Weed Stereotypes Still Exist Thanks to the Media, New Research Shows
Many news sites still pair cannabis news stories with images of stereotypical stoners or violent criminals, especially conservative media outlets.
Published on September 9, 2019

The last half of this decade has seen a number of US states giving cannabis prohibition the middle finger. In fact, it's become so commonplace that it's normal to see weed sories pop up on even the most conservative news sites. But even though the majority of Americans are now in favor of cannabis reform, many media outlets still present weed-related content in a negative light.

A new study published in the Visual Communication journal last month found that mainstream news outlets — especially conservative ones — continue to link cannabis news stories with images of lazy stoners and criminals.

“In the wake of growing legalization efforts, both medicinal and recreational marijuana use in the US is becoming more prevalent and societally acceptable,” the researchers wrote. “However, racial, criminal and cultural stereotypes linger in mediated visual portrayals. This study examines the extent to which mediated visual portrayals in mainstream news have been impacted by these recent legalization efforts.”

Researchers used January of 2014  — the date that adult-use weed became legal in Colorado — as the crux of their research. Researchers looked for all weed-related news stories that were published between June of 2013 and July 2014, and examined the images that were linked to these stories. In total, 458 images were collected from ten news sites. Over half of these images were collected from articles published in 2014, after Colorado legalized pot.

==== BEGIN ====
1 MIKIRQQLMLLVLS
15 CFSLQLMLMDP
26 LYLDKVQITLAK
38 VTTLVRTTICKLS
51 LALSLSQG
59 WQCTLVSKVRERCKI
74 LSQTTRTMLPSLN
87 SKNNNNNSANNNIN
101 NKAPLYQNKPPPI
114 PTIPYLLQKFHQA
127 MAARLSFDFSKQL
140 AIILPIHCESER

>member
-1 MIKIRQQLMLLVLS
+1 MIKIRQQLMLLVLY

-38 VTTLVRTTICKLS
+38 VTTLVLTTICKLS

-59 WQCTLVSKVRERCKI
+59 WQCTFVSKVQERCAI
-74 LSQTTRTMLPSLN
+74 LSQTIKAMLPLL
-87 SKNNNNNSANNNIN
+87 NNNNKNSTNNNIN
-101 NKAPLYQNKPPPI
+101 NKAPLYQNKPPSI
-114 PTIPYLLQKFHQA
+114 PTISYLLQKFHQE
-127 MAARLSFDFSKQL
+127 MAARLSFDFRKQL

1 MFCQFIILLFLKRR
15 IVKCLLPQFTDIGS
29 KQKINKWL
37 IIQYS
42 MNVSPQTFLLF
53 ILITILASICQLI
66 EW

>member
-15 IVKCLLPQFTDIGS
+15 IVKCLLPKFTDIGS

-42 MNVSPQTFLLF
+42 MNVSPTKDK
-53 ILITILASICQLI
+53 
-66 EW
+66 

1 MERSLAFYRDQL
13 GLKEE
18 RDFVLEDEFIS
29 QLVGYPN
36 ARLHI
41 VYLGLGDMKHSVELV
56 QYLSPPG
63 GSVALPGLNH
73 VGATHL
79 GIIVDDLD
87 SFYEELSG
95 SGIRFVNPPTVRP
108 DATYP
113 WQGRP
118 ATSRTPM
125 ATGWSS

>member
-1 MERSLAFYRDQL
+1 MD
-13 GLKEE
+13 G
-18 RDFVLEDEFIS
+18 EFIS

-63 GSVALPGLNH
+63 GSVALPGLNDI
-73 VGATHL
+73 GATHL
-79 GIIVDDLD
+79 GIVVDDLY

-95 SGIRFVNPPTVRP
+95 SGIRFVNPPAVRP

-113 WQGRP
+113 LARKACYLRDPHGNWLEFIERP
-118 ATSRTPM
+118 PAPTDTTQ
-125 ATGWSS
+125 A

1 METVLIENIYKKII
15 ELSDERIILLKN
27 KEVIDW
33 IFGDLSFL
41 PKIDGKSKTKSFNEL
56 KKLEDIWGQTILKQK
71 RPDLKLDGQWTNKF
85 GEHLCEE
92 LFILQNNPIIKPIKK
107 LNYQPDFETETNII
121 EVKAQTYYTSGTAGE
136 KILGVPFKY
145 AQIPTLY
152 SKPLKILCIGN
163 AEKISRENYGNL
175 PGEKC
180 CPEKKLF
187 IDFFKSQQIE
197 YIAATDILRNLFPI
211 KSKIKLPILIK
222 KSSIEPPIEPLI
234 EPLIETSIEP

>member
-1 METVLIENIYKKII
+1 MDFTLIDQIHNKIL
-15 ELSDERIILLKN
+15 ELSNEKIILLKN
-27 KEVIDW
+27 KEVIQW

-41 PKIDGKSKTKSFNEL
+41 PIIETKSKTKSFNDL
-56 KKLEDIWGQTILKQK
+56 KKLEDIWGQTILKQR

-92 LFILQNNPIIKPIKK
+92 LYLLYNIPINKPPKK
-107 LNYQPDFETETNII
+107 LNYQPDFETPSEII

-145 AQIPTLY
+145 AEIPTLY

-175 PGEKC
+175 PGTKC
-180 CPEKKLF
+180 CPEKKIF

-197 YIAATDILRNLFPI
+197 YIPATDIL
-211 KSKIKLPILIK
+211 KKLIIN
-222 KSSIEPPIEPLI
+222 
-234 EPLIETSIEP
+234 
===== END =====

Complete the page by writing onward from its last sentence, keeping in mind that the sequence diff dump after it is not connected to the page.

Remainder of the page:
Out of these ten sites, four were categorized as conservative (Dallas Morning News, New York Daily News, New York Post, Houston Chronicle), four as liberal (Los Angeles Times, New York Times, The Washington Post, Chicago Tribune), and two as neutral (USA Today and Wall Street Journal). Researchers then categorized the images into categories based on racial, criminal, and cultural stereotypes.

The study reports that 21 percent of all photos featured stoner cliches, including people taking huge bong rips, kids passing around joints, and the like. “Relatively few depictions of marijuana users in the US are visuals of ordinary, ‘normal’ people or families,” the researchers wrote. Even more disturbingly, fifteen percent of all images associated cannabis with criminal activity, and these depictions were often linked to racist imagery.

“Overall, more racial minorities are depicted as criminals (21.5 percent) than are non-racial minorities (13.4 percent). Further, significantly more racial minorities are associated with headlines with a topic about crime (42.5 percent) than are non-racial minorities (23.1 percent),” the authors wrote, according to Marijuana Moment.

Gallery — Reefer Madness!

The study also looked at the prevalence of neutral, or normalizing images of cannabis, like stock photos of pot plants, researchers examining weed in a lab, or pictures of traditional couples or families. “Politically neutral news sites visually depict normification in images significantly more frequently (9.0 percent) than liberal (8.6 percent) news outlets,” the study reports. “Conservative news outlets were significantly less likely to depict marijuana use as normal than either of the two other ideologies (1.9 percent).”

The authors concluded that as more states decide to put an end to prohibition, “the media will play a leading role in either reinforcing or debunking these myths through the representations they choose to visually illustrate the issue,” Marijuana Moment reports. “The heavy reliance on stereotypes of marijuana users is an ethical issue, as media representations will influence how audiences draw conclusions about marijuana use, judge the character of its users, and continue to either stigmatize users or open up new spaces within commercial media culture for alternate, more mainstreamed marijuana use.”

Chris Moore
Chris Moore is a New York-based writer who has written for Mass Appeal while also mixing records and producing electronic music.
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